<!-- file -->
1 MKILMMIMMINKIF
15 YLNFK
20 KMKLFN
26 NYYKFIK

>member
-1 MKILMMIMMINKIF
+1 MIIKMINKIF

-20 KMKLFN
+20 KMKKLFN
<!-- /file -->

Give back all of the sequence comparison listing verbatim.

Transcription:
1 MKILMMIMMINKIF
15 YLNFK
20 KMKLFN
26 NYYKFIK

>member
-1 MKILMMIMMINKIF
+1 MIIKMINKIF

-20 KMKLFN
+20 KMKKLFN